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Hindsight – UFC Gdansk: Cerrone vs. Till in retrospect

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Get the thoughts and musings of Dayne Fox on UFC Gdansk, from Josh Emmett’s record setting opening performance to Darren Till’s star making destruction of Donald Cerrone.

UFC Gdansk didn’t do too much for me. That isn’t to say there weren’t some entertaining scraps. Hell, you could even say there was a star-making performance turned in by Darren Till. Admittedly, his performance did make me sit up and take notice. So did Jan Blachowicz’s unique standing RNC. And Josh Emmett did break a record with four knockdowns in a single round. You know what… I need to give the card more credit. It wasn’t great, but there were some really impressive performances when I stop and think about it.

Here’s my thoughts on UFC Gdansk, with every fight and fighter involved broken down. The format is simple. The first bullet covers what was expected to happen and an attempt at a brief summary of what did happen. The next two bullets cover my thoughts on each fighter, how they did, and where they might be headed from here with the winner being covered first.

Josh Emmett defeated Felipe Arantes via unanimous decision

  • Expectations/Result: No one knew how Emmett was going to look dropping to featherweight as he appeared to be a sturdy at 155 as it was. Those questions were answered quickly, beating Arantes from pillar to post over the first round. Hard to argue against the four knockdowns scored by Emmett in that frame. The match slowed considerably after that, Emmett’s control and pushing of the pace ensuring he took the final two rounds.
  • Emmett: While some of my concerns about Emmett dropping to 145 came to light – Emmett’s energy level fell off a cliff after the first round – his power translated far better than anyone could have predicted. I struggle to see him developing into a contender at featherweight as I’d expect most opponents to adapt to his rote striking, but he certainly deserves a step up in competition after that performance.
  • Arantes: Aside from his toughness and resilience, there isn’t anything positive to take out of this performance for Arantes. Being knocked down four times in one round is indicative of extremely poor defense. The fact the knockdowns came off the same punches shows a fighter unwilling or incapable of making in-fight adjustments. Arantes looked reluctant to engage after that brutal first round, settling for flicking the occasional kick or punch as Emmett marched him down. Usually I enjoy Arantes’ performances. Not this time.

Aspen Ladd defeated Lina Lansberg via TKO at 2:33 of RD2

  • Expectations/Result: As one of the brighter women’s bantamweight prospects since the inception of the division, Ladd was a firm favorite – provided she avoided the clinch with the Elbow Princess. Inexplicably, she initiated the clinch in the first round, giving Lansberg the first round. Settling down after that, Ladd found an early takedown in the second and found herself in mount soon after. It was academic from there, unleashing a torrent of punches with primal screams mixed in before the stoppage.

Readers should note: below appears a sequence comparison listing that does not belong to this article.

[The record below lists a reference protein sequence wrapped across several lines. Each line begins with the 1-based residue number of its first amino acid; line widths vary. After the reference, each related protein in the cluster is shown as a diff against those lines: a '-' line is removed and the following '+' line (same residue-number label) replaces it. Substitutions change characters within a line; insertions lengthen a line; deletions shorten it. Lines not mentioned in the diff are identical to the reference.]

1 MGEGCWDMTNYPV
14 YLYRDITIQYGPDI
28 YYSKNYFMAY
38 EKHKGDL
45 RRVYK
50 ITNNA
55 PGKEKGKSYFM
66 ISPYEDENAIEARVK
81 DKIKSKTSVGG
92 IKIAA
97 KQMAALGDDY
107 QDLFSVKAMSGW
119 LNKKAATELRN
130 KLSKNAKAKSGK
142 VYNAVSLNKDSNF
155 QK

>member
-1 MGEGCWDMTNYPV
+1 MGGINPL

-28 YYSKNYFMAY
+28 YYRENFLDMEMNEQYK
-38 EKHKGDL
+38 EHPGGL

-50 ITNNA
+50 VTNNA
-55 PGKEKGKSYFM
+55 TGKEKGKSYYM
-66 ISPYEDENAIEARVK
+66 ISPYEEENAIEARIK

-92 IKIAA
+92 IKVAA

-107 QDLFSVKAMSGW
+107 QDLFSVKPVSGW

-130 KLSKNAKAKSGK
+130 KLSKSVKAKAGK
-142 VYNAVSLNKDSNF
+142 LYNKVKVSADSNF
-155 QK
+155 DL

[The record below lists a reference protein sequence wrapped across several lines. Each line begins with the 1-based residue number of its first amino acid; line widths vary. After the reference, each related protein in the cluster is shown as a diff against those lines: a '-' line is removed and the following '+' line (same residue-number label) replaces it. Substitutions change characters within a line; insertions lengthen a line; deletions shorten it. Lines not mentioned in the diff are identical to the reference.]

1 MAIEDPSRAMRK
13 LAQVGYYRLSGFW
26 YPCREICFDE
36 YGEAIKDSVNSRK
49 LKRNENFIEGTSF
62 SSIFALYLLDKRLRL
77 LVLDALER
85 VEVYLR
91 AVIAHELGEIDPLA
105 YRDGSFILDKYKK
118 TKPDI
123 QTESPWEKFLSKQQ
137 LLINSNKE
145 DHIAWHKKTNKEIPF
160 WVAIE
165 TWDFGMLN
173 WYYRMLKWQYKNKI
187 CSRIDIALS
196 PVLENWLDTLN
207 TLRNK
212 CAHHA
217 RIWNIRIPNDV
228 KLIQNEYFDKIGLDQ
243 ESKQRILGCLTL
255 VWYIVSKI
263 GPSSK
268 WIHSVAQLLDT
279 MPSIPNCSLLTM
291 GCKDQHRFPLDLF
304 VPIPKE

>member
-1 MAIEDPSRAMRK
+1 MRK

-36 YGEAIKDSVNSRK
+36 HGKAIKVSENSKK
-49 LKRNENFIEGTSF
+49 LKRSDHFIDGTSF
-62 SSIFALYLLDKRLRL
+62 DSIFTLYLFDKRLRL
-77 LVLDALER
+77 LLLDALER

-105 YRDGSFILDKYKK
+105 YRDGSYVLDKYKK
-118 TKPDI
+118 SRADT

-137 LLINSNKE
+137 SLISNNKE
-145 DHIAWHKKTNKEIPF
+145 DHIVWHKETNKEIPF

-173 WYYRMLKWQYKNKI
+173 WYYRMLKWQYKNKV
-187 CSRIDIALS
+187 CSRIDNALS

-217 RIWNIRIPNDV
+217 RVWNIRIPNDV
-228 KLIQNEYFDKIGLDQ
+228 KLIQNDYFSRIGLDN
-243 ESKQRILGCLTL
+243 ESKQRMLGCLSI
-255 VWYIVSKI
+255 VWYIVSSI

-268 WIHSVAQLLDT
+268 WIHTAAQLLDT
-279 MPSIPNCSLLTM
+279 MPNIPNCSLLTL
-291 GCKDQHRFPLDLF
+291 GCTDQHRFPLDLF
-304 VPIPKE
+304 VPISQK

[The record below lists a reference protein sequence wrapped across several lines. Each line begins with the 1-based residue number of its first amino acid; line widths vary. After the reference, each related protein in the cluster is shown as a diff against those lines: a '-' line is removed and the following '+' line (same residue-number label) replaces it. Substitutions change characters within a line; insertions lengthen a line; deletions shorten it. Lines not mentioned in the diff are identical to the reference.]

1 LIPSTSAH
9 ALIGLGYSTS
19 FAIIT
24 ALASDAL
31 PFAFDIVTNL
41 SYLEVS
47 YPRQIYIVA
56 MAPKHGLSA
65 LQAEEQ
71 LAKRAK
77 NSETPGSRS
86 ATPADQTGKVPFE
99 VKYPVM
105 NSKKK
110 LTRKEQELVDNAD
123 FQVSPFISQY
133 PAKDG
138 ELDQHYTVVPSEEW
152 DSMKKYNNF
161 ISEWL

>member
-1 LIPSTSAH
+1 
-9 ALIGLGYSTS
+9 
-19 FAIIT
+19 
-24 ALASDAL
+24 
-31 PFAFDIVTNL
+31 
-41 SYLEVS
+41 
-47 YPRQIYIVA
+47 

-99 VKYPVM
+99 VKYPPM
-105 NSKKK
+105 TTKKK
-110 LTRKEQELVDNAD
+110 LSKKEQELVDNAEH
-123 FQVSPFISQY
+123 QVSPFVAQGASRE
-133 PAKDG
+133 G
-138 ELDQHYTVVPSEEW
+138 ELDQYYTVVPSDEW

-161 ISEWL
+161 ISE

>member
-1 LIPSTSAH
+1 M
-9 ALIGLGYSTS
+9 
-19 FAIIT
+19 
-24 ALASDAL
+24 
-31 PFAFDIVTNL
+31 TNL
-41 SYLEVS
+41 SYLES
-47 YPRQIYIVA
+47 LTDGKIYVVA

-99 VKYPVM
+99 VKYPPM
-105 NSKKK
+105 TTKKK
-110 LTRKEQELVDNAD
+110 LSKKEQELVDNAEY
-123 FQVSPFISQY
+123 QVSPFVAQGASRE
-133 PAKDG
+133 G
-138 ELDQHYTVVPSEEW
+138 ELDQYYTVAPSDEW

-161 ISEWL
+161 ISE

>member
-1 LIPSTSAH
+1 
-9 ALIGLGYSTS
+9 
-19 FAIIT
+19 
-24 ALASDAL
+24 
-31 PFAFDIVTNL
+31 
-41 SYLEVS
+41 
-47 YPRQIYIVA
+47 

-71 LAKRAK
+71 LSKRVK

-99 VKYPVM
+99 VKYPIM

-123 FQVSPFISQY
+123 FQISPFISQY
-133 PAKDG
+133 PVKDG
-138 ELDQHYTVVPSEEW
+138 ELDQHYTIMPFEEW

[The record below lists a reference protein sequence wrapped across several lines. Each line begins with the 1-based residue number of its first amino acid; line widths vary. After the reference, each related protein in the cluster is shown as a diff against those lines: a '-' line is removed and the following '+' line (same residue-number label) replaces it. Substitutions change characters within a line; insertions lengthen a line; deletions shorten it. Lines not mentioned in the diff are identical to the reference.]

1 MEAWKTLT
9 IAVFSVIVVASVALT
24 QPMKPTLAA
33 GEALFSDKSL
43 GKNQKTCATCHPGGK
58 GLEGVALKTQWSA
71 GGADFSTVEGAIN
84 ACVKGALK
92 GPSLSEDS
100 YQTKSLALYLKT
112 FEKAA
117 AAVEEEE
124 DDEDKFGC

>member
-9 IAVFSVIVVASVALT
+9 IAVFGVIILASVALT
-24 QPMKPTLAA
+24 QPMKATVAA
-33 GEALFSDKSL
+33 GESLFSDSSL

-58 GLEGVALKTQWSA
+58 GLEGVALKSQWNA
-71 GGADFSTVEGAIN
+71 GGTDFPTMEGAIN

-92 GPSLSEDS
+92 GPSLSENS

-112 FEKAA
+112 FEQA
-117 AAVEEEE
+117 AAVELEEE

• Ladd: Perhaps the opening round can be attributed to Octagon jitters as there is no way Ladd could be unaware of Lansberg’s abilities in the clinch. Ladd seemed to realize the error of her ways late in the round, stalling to get the ref to step in to break the action. Ladd fought smart after settling down, listening to her corner between rounds and taking the fight where she needed to for the win. I won’t be surprised at all if she proves to be a contender in two years in a division badly in need of competent bodies.
  • Lansberg: If you give Lansberg her kind of fight, she is extremely difficult to deal with as Ladd found out. However, if you take the fight anywhere other than the clinch and she is mediocre at best. She hasn’t developed enough auxiliary skills outside of her Muay Thai base. I struggle to see Lansberg picking up any more wins in the UFC barring some sudden improvement. Keep in mind, she’s already 35. I know women tend to age better than the men, but Lansberg isn’t a strong athlete.

Warlley Alves defeated Salim Touahri via unanimous decision

  • Expectations/Result: Touahri was inserted into the contest less than a week before the event took place, giving him a tall mountain to climb. After a pair of losses in which he gassed early, Alves took a far more measured approach. Sure, the periodic takedown attempts and explosions of attack were typical of him, but they came spread out equally throughout the contest rather than all in the first round. Touahri had a few moments of his own, but overall it was a very uneventful contest.